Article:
Developing a Pricing Strategy: Part 1

This is the first of two articles on developing a pricing strategy for Internet products and services.

There is a continuum that is used to develop a pricing strategy. On one end is your cost to develop the product and your profit targets (margins). Customer demand, competition, and other market forces define the other end of the continuum.

This first article focuses on margins, the measure of cost and profitability of a product. It is the basis for determining the financial success of your products and therefore your responsibility as a product manager.

Margin Defined

A margin, the ratio of profit to revenue of a particular product, can be used to measure the financial success of a product. To calculate margin, take the profit associated with a product (sales price less total costs) and represent it as a percentage of the selling price (i.e., revenue).

Doing the math:

  • Your product sells for $1,000.

  • Your total cost to produce that unit is $700.
  • Your margin is $300, or 30 percent.

As a product manager, it is your responsibility to manage margins for your products. All tactics used by the product manager (e.g., new features, marketing, etc.) should be justified in terms of how they impact margins of a given product.

In developing your pricing strategy, the target margin (usually set by your CFO) serves as a floor for pricing your product. If, as a company, you must meet 30 percent margins on all products and it costs you $700 to produce a product, the lowest price you could offer would be $1,000.

Gross Margin

Most Internet companies determine their pricing strategies based on the “gross margin” of the product. A gross margin measures only the variable costs to produce the product.

The variable costs, also referred to as the costs of goods sold (COGS), include any cost directly associated with producing and selling one incremental product unit. In other words, these are the costs that you incur when you sell your 15th copy of “How to Marry a Millionaire or Just Look Like One” that you would not incur if you only sold 14 copies.

Typical variable costs include:

  • Technical cost to produce/acquire the unit sold

  • Sales commission on the sale
  • Marketing cost to acquire and retain the customer shared over the number of units purchased
  • Cost of professional services to service customer (e.g., salaries)

Doing the math:

  • Your product sells for $1,000.

  • Your variable cost is $400.
  • Your gross margin is $600, or 60 percent.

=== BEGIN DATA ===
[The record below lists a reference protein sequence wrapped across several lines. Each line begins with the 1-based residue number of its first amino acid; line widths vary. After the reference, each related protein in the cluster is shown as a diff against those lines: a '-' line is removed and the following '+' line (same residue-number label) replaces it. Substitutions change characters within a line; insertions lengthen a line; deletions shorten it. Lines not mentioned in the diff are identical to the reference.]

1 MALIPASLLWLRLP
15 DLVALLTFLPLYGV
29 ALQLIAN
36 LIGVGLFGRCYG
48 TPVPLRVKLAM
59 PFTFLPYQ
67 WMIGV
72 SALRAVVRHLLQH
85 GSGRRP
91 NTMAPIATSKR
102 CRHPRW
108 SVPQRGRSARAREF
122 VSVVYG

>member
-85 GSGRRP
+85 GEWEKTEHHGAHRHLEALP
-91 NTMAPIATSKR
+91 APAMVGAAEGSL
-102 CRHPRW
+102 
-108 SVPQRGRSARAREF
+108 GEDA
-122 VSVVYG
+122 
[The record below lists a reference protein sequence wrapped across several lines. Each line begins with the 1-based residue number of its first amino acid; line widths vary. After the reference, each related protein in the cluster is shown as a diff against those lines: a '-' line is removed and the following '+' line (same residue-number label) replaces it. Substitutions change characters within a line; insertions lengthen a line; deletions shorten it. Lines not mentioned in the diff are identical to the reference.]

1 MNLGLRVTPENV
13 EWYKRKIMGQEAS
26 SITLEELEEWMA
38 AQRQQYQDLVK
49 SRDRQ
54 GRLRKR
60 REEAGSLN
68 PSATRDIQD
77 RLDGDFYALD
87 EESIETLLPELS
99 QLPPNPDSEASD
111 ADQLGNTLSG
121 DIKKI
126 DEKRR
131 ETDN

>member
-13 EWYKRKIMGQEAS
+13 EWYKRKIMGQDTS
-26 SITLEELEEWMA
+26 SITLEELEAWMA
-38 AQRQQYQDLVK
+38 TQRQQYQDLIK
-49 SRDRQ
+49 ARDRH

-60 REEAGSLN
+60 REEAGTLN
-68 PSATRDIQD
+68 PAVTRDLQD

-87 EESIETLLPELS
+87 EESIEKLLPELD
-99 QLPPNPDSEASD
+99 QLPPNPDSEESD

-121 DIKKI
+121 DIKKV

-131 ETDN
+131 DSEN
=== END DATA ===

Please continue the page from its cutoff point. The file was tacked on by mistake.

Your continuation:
For start-ups, determining the gross margin for a product prior to launch can be a lot of guesswork. It is not uncommon to see the true cost of acquiring a customer be 2-5 times what you anticipated when you initially defined your pricing strategy. To avoid this kind of error, be conservative in your estimates and benchmark similar products in your industry.

    Net Margin

    Calculating the “net margin” for a product can be illuminating. The net margin includes the fixed and variable costs associated with producing a product and therefore is much lower than the gross margin.

    Typical fixed costs include:

    • Development labor and materials required to build the product

    • Human (e.g., product manager) and technical infrastructure (e.g., servers) required to build and maintain the product
    • Non-variable sales and marketing costs (e.g., print collateral)
    • Overhead from general and administrative

    To determine the net margin for a product, take the fixed costs, amortize them over the expected life of the product, then add the variable costs.

    For traditional offline companies, fixed costs are often spread over three years. For Internet companies for which products are usually out of date shortly after their release, these costs should be amortized over 9-12 months.

    Doing the math:

    • Your product sells for $1,000.

    • Your fixed cost is $500,000.
    • Amortize your fixed costs over 12 months.
    • Given that you expect 1,000 customers in those 12 months ($500 fixed cost per customer), your net cost is $900 ($500 fixed costs + $400 variable costs).
    • Your net margin for your first year is $100, or 10 percent.

    If you can record a positive net margin the first year of a product’s life, you should be in good shape. After the first year, the development costs are no longer part of the equation, increasing your net margin significantly.

    However, should you decide to do new development to improve or fix your product, this cost will need to be added into your equation. It is treated just like the original development work and amortized over 9-12 months.

    Next Steps

    So that’s margins. Next week, we will discuss how to determine the right marketing position and overall pricing value for your products given the expected margin of the product.

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